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post #4 of 27

I think the sound of a  Walikiki   Koro Sea crowing is very beautiful.  It is so musical the way starts low and rises in pitch in two syllables all the while maintaining that soft birdlike bubbling tone.

I thought this was a nice picture showing the hens "fully feathered faces and no sign of wattles or combs." These are part of our Micronesian breeding group

http://www.backyardchickens.com/forum/uploads/70075_micronesian_breeding_hens.jpg


Edited by Yashar - 4/3/12 at 2:00pm
If you come across a bird’s nest beside the road, either in a tree or on the ground, and the mother is sitting on the young or on the eggs, do not take the mother with the young. You may take the young, but be sure to let the mother go, so that it may go well with you and you may have a long life.  Deut. 22:6-7
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If you come across a bird’s nest beside the road, either in a tree or on the ground, and the mother is sitting on the young or on the eggs, do not take the mother with the young. You may take the young, but be sure to let the mother go, so that it may go well with you and you may have a long life.  Deut. 22:6-7
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post #5 of 27
Thread Starter 

Thanks for posting this! What beauties those hens! The voice- yeah it's difficult to find stock of any breed that don't all make the same vocalizations.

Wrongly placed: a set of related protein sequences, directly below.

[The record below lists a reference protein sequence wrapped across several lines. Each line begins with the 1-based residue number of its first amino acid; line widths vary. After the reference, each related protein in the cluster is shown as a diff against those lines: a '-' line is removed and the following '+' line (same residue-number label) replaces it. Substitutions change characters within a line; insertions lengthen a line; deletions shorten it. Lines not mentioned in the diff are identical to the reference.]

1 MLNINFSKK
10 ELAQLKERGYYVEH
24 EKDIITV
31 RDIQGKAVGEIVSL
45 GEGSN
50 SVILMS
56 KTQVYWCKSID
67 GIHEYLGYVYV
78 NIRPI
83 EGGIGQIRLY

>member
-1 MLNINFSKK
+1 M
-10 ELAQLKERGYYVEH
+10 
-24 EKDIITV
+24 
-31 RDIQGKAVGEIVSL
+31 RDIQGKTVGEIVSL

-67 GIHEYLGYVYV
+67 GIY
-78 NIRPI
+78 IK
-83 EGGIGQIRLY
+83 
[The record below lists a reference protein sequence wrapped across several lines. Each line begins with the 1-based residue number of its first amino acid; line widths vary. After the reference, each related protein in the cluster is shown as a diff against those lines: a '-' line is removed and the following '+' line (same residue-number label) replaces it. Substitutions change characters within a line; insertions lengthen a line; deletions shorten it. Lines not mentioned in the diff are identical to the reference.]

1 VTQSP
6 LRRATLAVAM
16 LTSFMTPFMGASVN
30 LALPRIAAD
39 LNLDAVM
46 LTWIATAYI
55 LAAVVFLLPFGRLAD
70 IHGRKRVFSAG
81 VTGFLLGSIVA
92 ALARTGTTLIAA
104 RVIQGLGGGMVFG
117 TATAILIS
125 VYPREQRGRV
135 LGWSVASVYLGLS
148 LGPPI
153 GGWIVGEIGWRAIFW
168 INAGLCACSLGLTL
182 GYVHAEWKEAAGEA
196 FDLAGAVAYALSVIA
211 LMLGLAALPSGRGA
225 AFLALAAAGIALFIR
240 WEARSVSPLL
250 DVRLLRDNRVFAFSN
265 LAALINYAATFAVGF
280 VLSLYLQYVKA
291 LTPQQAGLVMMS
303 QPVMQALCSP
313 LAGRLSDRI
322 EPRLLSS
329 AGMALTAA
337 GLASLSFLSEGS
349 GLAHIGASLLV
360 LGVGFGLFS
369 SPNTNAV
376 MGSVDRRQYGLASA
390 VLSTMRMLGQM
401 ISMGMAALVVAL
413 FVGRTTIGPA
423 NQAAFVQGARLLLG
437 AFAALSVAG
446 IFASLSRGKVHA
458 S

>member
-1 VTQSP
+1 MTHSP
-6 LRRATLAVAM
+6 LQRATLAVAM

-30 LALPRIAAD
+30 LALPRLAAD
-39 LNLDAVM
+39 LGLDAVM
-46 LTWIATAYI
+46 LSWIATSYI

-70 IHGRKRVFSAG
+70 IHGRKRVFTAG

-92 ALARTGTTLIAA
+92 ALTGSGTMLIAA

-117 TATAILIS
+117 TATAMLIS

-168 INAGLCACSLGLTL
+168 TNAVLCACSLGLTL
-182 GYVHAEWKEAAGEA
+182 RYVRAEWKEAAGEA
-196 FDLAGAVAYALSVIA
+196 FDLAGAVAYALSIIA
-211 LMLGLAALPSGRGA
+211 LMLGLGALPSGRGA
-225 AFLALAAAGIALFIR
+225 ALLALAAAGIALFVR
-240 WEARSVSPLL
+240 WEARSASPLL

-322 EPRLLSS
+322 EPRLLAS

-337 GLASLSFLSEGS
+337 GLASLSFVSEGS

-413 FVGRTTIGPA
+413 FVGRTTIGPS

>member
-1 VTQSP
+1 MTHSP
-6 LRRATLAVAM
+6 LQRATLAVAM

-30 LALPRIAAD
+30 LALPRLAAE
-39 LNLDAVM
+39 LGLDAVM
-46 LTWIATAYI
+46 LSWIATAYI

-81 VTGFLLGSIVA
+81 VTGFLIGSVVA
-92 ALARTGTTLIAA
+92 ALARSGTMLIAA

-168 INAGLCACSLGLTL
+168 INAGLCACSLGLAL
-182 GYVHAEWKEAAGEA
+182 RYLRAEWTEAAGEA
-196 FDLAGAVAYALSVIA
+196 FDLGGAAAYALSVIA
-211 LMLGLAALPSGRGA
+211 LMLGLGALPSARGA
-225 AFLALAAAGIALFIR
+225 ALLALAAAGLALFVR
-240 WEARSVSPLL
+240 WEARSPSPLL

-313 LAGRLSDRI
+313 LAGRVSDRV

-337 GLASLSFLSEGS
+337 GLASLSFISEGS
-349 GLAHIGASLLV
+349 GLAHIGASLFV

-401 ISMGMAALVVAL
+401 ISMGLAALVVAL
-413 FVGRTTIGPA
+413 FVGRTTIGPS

post #6 of 27

I have optimistically determined that both Raraku chicks are pullets, and the two Chistmas Island/NA Quechua offspring appear to both be pullets, as well. Hopefully, getting them to this stage will coax the mothers to go back to laying soon.

If I can remember to, I'll post pics.

               ৲(⎠    ~Renée~ *MyHints* NPIP&AI 48-0346 Incubation Cheat Sheet ~t~ SickPage ~f~

 (`-.     _.-⎠̸   I dream of a society in which no one questions a chicken's motive for road crossing. 

*` (_.}  ,' Orp~Ameraucana~Azul d'Oro~d'Uccle~Konza~Aubergine~Banty Cochin~Marans~Rock~Copetóna~

     _ . /       

      _/  \ _ O

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               ৲(⎠    ~Renée~ *MyHints* NPIP&AI 48-0346 Incubation Cheat Sheet ~t~ SickPage ~f~

 (`-.     _.-⎠̸   I dream of a society in which no one questions a chicken's motive for road crossing. 

*` (_.}  ,' Orp~Ameraucana~Azul d'Oro~d'Uccle~Konza~Aubergine~Banty Cochin~Marans~Rock~Copetóna~

     _ . /       

      _/  \ _ O

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post #7 of 27
Thread Starter 
Quote:
Originally Posted by ChooksChick 

I have optimistically determined that both Raraku chicks are pullets, and the two Chistmas Island/NA Quechua offspring appear to both be pullets, as well. Hopefully, getting them to this stage will coax the mothers to go back to laying soon.

If I can remember to, I'll post pics.


That's great news.I hope you post some photos!

post #8 of 27

Auuhhh! I Love this post- it's my fairytale- a dream-just absolutely love it


Edited by mtullis - 10/12/11 at 8:43pm
post #9 of 27

Love the post, beautiful birds.

post #10 of 27

I know this is an old thread but I'm trying to cover my bases..... I'm brokering the BeakHouse South American eggs for the time being and have some listed for sale on BYC -

http://www.backyardchickens.com/t/681259/bin-6-rapanui-south-american-composites